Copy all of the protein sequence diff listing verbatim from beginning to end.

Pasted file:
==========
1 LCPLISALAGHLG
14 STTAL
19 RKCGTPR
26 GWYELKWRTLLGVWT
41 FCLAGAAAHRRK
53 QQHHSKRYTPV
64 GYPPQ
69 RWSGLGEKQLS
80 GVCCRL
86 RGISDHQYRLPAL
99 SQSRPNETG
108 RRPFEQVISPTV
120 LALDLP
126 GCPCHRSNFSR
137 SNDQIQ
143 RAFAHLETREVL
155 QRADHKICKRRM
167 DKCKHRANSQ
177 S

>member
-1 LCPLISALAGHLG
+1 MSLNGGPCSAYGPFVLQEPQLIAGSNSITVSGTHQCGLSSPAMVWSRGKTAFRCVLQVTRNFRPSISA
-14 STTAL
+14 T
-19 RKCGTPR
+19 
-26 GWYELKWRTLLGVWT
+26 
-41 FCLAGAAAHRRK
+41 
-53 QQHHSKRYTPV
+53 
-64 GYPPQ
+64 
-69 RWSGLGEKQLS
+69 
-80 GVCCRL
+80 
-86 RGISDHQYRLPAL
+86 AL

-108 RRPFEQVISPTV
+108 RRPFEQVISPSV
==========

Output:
1 LCPLISALAGHLG
14 STTAL
19 RKCGTPR
26 GWYELKWRTLLGVWT
41 FCLAGAAAHRRK
53 QQHHSKRYTPV
64 GYPPQ
69 RWSGLGEKQLS
80 GVCCRL
86 RGISDHQYRLPAL
99 SQSRPNETG
108 RRPFEQVISPTV
120 LALDLP
126 GCPCHRSNFSR
137 SNDQIQ
143 RAFAHLETREVL
155 QRADHKICKRRM
167 DKCKHRANSQ
177 S

>member
-1 LCPLISALAGHLG
+1 MSLNGGPCSAYGPFVLQEPQLIAGSNSITVSGTHQCGLSSPAMVWSRGKTAFRCVLQVTRNFRPSISA
-14 STTAL
+14 T
-19 RKCGTPR
+19 
-26 GWYELKWRTLLGVWT
+26 
-41 FCLAGAAAHRRK
+41 
-53 QQHHSKRYTPV
+53 
-64 GYPPQ
+64 
-69 RWSGLGEKQLS
+69 
-80 GVCCRL
+80 
-86 RGISDHQYRLPAL
+86 AL

-108 RRPFEQVISPTV
+108 RRPFEQVISPSV